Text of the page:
To William Vernon Sr.
Passi July 27. 1778
Your Letter of 26 May with Duplicats of those of 9 March and 20 May, arrived safe at Passy by the Hand of Captn. Barnes the day before Yesterday. The two Letters for your Son shall be conveyed, by the first Opportunity to him, who has taken his Residence, at a Manufacturing Town in the Province of Guienne, where he will have an Opportunity to learn the Language, and see the first Springs of Commerce. He proposes soon to remove to Bourdeaux. Your son, sir, while I was with him conducted, with much Discretion and very agreably: and I have no doubt he will continue to do so.
I am extreamly mortified at the Relation you give of the Conduct of Captain Thompson of the Rawley, of whose Abilities, and Qualifications for his Command I had a good opinion. I really know not the Cause, but the Continental officers of the Navy, have not answerd the Public Expectation. Discipline is the soul of a Navy. With it every Thing may be done—without it nothing. The Want of Discipline gives our Commanders a Diffidence in their Crews, from whence I fear proceeds the Dread of Fighting, that has appeared so often. The Voice of the World is very Severe against Thompson, but perhaps the Facts are not sufficiently, which I sincerely wish may be the Case.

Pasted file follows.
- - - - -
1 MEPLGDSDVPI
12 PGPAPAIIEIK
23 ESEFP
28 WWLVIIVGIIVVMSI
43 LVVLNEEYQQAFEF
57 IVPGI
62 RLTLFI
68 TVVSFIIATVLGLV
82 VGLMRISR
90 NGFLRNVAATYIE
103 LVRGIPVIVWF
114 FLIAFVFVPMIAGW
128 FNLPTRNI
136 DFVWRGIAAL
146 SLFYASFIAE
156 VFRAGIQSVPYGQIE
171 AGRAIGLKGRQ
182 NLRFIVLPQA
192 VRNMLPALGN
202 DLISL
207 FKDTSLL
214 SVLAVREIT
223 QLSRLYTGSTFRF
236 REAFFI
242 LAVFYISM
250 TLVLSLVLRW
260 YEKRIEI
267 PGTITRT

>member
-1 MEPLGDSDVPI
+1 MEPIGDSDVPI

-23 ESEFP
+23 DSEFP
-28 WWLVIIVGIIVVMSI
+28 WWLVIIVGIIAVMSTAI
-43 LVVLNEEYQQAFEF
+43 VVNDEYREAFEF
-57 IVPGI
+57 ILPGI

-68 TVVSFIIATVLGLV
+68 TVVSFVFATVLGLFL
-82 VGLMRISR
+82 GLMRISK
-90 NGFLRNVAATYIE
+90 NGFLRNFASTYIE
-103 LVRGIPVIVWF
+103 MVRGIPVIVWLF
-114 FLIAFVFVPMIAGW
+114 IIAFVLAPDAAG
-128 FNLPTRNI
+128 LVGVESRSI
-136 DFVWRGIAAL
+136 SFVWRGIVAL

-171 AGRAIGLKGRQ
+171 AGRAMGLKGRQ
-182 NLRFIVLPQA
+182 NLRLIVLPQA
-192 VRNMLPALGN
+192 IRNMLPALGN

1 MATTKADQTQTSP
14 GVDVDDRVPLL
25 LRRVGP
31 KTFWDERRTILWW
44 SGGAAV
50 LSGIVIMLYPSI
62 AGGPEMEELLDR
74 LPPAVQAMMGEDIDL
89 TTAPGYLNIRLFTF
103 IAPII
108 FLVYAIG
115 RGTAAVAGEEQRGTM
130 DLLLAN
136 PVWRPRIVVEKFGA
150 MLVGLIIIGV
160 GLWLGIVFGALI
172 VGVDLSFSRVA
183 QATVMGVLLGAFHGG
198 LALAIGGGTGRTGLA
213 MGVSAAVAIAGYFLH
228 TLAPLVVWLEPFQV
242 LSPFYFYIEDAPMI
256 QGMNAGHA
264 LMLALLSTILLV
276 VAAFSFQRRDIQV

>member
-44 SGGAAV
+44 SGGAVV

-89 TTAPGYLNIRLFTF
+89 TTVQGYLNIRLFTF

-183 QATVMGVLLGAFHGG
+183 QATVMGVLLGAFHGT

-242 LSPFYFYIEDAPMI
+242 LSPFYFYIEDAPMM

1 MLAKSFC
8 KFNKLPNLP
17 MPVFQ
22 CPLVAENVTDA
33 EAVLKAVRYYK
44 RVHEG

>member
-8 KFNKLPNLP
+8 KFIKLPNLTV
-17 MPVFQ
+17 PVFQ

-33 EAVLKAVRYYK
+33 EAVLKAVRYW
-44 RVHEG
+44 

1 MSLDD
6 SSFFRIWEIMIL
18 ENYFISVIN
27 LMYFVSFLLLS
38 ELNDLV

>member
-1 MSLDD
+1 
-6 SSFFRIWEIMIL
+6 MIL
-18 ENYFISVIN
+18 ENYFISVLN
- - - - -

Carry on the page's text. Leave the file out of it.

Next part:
The News Papers are very acceptable and very Usefull. My Compliments to your Colleages and to Mr. Story.1 I am sir with great Respect, your humble & Obedient servant.
LbC (Adams Papers).
1. That is, to the other members of the Naval Board for the Eastern Department and the secretary or clerk of that body, William Storey (see references to Storey in that capacity in JCC description begins Worthington C. Ford and others, eds., Journals of the Continental Congress, 1774–1789, Washington, 1904–1937; 34 vols. description ends , 11:735, 747).